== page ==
Tar spot has not been found in Nebraska yet this year. A great resource to track diseases such as southern rust and tar spot is: https://corn.ipmpipe.org/diseases/. Click on the disease of interest to see a U.S. map of where the disease has been found. Suspect samples can be submitted to the Plant and Pest Diagnostic lab in Lincoln for free. You can also get your samples to me locally if you’d like. There’s been a lot of confusion so far with insect “poop” and tar spot. A quick field test is to either get your finger wet or spit on the leaf and rub the spot to see if it comes off. Physoderma and tar spot won’t rub off but insect excrement will.

Fungicides and insecticides are helpful when we need them. Everyone’s trying to make the best decisions possible. Concerned we let fear of ‘protecting the crop’ drive decisions. Crop prices continue to be volatile and economics should be considered. Sometimes fields are sprayed a second time when disease comes in later once the residual wears off (regardless of product and because the product only makes it so far into the canopy unless chemigated). In terms of resistance management, we have fewer modes of action with fungicides than herbicides available to us, and we use those same modes of action in all our crops. We already have resistance to the quinone outside inhibitor (group 11 formerly strobilurin) class of fungicides to frogeye leaf spot in soybean. Concerned it’s only a matter of time before this impacts us on the corn side too.

I realize I’m continually an outlier in saying to wait and not automatically apply at tassel. Based on the Nebraska research (shared last year here) and observation I feel we can wait till disease pressure warrants applications and allow them to help with stalk strength. I also realize this column would’ve been more timely last week with the spraying that’s occurred.

South Central Ag Lab Field Day Aug. 4 will begin with registration at 8:30 a.m. with program from 8:45 a.m.-3p.m. at the South Central Ag Lab near Harvard/Clay Center. There are several tracks to choose from throughout the day including the latest in weed, disease, insect, nutrient, irrigation management, and soil health. Free lunch and CCA credits available. More info. and RSVP at: https://go.unl.edu/scalfieldday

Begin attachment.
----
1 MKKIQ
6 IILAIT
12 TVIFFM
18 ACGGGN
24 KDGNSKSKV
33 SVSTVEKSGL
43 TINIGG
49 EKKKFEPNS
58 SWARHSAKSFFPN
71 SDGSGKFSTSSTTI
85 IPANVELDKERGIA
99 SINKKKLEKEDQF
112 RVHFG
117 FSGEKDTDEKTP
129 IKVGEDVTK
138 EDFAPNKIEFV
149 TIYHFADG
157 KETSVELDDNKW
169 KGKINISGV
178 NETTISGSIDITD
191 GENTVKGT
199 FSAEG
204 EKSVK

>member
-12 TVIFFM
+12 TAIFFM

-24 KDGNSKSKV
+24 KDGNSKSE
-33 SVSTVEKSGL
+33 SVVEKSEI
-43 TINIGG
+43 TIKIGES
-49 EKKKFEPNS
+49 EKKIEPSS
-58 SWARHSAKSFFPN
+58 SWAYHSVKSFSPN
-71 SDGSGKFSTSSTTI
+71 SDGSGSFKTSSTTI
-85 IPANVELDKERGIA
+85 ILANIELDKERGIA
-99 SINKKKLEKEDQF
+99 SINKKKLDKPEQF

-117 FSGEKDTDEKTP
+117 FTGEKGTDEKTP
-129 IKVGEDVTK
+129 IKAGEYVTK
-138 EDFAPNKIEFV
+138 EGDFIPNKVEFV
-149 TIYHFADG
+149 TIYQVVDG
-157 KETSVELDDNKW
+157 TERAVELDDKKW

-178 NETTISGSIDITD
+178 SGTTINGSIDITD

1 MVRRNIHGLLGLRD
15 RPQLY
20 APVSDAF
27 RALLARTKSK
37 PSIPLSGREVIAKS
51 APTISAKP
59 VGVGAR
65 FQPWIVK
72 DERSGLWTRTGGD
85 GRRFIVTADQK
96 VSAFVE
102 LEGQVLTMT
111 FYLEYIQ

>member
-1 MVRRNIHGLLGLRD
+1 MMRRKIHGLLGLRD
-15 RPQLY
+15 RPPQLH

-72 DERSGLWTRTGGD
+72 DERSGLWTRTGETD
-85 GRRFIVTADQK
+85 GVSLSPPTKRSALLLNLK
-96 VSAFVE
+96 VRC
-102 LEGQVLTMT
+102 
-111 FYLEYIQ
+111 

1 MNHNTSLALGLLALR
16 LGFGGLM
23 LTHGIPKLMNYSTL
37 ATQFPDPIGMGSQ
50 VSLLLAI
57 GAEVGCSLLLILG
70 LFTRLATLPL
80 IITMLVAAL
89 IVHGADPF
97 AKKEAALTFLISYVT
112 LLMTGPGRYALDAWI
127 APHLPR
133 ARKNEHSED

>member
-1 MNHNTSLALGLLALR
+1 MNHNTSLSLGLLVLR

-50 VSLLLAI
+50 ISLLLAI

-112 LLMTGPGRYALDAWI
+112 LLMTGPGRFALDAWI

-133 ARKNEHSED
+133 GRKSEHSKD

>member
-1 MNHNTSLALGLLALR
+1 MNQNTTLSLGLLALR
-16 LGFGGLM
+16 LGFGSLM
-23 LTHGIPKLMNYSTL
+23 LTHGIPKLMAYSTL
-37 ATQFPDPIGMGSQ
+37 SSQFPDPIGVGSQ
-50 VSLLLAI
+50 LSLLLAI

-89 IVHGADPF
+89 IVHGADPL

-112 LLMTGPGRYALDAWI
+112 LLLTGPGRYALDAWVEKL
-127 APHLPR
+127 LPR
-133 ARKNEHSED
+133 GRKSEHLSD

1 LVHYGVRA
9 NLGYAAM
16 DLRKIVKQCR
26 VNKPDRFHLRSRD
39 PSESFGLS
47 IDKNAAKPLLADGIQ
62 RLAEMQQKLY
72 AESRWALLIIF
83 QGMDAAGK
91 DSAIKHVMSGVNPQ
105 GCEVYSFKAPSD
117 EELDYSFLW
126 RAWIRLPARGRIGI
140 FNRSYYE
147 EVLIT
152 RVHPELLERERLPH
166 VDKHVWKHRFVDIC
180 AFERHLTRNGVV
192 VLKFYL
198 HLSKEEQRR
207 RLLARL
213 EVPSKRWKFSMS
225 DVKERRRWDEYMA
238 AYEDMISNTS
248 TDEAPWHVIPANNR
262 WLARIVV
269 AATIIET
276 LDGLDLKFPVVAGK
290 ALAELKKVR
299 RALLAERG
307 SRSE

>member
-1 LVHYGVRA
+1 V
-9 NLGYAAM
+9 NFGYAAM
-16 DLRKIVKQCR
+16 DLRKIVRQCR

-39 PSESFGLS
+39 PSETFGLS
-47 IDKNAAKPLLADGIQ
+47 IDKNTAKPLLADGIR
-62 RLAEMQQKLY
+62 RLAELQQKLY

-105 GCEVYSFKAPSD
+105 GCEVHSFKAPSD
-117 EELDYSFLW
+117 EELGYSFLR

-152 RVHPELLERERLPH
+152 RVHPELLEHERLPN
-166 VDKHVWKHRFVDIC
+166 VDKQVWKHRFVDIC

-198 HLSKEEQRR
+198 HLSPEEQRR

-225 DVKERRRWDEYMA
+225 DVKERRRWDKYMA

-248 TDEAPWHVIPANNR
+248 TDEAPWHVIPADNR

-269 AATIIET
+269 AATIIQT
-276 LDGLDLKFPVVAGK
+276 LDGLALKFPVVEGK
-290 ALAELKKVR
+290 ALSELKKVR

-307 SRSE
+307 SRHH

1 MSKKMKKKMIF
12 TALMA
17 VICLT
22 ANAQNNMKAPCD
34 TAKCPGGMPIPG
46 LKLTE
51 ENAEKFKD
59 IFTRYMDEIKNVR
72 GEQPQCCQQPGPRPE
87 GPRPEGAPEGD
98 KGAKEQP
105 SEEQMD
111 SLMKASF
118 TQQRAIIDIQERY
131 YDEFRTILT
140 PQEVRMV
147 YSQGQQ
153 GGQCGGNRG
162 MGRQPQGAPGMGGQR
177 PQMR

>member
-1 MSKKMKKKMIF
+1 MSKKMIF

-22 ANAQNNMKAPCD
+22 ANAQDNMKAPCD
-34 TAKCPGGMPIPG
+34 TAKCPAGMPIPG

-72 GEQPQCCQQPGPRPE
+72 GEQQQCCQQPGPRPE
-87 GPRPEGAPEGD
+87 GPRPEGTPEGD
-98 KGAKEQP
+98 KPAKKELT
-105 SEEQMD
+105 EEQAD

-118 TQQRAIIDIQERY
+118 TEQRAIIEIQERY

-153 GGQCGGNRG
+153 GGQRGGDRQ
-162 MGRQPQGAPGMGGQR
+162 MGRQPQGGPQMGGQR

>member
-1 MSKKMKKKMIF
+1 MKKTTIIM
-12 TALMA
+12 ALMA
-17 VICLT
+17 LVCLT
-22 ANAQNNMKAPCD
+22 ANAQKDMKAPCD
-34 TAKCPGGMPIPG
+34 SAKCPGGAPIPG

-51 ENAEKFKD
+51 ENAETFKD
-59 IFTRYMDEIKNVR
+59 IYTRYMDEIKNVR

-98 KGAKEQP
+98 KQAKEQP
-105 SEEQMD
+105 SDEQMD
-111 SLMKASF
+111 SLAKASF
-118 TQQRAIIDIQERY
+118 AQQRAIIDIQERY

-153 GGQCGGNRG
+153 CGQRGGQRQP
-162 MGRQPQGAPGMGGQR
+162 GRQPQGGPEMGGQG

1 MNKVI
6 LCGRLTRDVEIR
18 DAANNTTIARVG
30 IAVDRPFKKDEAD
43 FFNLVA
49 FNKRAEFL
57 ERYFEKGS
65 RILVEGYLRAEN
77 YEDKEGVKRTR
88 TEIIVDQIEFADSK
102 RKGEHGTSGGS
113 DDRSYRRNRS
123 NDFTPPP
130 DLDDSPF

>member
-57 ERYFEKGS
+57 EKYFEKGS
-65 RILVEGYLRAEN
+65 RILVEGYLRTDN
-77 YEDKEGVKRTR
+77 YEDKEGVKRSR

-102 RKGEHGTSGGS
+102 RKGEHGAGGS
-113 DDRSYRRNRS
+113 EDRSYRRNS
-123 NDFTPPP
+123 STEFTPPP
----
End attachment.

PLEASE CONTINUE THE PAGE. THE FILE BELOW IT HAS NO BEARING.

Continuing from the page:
The first picture on the left has been common of both physoderma brown spot and insect poop. With physoderma brown spot, most often these purplish spots are more prevalent on the midribs, leaf axils, and leaf sheaths (as seen in the middle photo). Often the spots outside of the midrib are more yellow/tan in color and are often confused with southern rust. Photo 3 on the right-hand side was tar spot that was found in Oct. 2021 in York Co. Would recommend getting your finger wet or spitting on the leaf and rubbing the spot to make sure it’s not insect poop as several samples looking like the first photo have been that instead. Physoderma won’t rub off and neither will tar spot. Feel free to submit any suspect samples to the diagnostic lab for free.


JenREES 7/18/22

Japanese beetles: Hopefully this is the last week I talk about these! Hoping they’re coming to an end for this year as I’m not hitting as many while driving! Seems like each week brings new questions that I hope will be helpful to share. For tree and garden products, please check the handout which can be downloaded from the front page of york.unl.edu.

In replant corn and soybean fields, the beetles are attracted to the older plants (check strips/original bean plants); they shouldn’t be going after the replant ones. I’ve heard areas (not hail damaged) have sprayed beans at least twice. People wondered if this is to be expected with products that should have 14 days residual. In talking with Bob Wright, he says there’s little research on Japanese beetles on chemical efficacy. The soybeans continue to produce new leaves and the herbicides, although there’s residual in the pyrethroid products, doesn’t translocate to new leaves. Sunlight also breaks down the herbicide in leaves. Increasing water helps with coverage (helpful if increase to at least three gallons in aerial applications-same for fungicide applications). Chemigation is an option too.

I’ve also been asked about adding other nutrient and biological products, etc. to tanks to increase the plant health. While I’m not opposed to the concept of healthy plants fending off insects/pathogens, I don’t know of research to comment on that for Japanese beetles. Sidenote (not necessarily Japanese beetle related), when I’ve been called out to problem situations in fields this year, numerous times there’s been a large number of products placed in the tank. I just wonder how all these things are truly interacting together and if we’re potentially creating problems (increasing selection pressure and resistance) on weeds, insects, pathogens by potentially reducing efficacy of the original pesticide product that was meant to be sprayed before everything else (plant growth regulators, micros, etc.) was added. Again, no research, just a consistent observation in field calls with problems this year.